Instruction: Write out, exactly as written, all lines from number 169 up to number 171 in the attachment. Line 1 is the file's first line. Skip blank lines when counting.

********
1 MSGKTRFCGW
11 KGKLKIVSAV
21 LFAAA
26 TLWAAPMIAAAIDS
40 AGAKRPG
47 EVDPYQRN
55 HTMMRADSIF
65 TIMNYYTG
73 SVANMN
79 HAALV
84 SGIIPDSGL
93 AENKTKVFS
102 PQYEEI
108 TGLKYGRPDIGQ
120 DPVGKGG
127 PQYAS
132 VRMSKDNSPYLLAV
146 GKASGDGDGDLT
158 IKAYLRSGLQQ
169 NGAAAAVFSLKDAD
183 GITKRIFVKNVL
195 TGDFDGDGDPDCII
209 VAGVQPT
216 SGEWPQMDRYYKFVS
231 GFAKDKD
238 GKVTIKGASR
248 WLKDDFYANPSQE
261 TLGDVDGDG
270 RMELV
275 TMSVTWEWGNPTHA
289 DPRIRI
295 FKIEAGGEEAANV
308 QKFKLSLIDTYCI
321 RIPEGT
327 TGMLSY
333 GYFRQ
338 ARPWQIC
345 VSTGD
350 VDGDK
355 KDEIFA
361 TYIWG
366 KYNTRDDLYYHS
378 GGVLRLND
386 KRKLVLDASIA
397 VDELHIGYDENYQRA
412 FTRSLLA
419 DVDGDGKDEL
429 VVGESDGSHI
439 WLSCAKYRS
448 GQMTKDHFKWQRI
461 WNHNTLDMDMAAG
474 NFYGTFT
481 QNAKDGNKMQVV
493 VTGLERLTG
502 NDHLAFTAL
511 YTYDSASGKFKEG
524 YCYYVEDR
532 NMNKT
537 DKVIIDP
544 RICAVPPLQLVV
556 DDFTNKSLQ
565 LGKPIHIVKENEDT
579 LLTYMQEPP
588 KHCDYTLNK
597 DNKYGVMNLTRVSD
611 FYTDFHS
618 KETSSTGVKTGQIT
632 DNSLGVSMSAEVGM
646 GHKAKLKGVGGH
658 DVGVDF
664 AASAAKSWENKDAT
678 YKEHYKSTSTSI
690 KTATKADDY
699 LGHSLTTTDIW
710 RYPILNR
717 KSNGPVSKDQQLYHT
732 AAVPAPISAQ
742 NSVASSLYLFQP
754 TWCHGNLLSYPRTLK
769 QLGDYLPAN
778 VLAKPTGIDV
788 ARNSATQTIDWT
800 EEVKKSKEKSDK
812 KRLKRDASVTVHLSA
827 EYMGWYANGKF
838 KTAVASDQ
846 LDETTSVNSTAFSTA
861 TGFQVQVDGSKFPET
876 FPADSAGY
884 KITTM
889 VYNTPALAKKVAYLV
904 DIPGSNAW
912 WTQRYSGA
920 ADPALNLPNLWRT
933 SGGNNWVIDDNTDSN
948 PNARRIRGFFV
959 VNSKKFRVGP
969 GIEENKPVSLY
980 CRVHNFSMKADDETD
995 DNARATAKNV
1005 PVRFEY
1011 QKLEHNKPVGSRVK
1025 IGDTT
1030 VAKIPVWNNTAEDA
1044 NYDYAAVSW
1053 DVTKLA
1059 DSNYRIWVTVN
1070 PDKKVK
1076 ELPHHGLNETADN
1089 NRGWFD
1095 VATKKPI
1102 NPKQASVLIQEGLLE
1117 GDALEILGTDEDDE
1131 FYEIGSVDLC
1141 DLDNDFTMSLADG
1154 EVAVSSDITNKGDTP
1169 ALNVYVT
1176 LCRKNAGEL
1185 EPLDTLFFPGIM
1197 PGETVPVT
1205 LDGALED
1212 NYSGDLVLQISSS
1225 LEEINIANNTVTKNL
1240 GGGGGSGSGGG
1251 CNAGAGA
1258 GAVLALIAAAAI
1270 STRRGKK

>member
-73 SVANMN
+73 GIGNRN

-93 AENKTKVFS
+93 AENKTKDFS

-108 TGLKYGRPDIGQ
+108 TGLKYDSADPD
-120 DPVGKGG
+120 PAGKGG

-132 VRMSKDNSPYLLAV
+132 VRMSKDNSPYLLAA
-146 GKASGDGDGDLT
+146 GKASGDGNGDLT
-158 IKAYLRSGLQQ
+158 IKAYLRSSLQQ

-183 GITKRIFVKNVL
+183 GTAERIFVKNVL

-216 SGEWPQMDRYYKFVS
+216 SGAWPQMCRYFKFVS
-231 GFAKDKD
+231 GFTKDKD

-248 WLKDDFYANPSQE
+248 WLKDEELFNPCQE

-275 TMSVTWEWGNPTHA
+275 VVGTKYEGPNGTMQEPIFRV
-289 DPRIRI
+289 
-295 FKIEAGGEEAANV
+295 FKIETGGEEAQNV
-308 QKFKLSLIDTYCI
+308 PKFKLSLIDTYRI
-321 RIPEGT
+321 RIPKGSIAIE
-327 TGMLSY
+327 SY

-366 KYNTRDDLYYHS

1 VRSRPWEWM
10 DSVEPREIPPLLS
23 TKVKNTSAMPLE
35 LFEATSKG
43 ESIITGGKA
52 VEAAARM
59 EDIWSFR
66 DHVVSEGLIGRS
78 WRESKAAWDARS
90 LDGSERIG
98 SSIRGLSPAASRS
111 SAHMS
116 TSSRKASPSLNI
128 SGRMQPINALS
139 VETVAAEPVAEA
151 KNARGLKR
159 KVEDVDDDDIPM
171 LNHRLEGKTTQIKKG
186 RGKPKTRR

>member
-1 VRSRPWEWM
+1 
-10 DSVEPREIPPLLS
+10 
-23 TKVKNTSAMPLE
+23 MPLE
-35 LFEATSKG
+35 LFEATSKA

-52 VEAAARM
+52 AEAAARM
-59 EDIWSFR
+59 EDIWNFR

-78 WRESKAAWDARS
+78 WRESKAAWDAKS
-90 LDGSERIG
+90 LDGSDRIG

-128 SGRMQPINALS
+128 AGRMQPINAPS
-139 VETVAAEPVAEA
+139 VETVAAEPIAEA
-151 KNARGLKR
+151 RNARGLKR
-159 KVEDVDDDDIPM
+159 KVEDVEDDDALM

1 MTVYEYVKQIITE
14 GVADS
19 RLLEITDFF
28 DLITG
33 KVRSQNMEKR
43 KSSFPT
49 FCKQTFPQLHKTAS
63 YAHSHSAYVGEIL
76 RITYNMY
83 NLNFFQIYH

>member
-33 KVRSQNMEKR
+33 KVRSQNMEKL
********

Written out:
52 VEAAARM
59 EDIWSFR
66 DHVVSEGLIGRS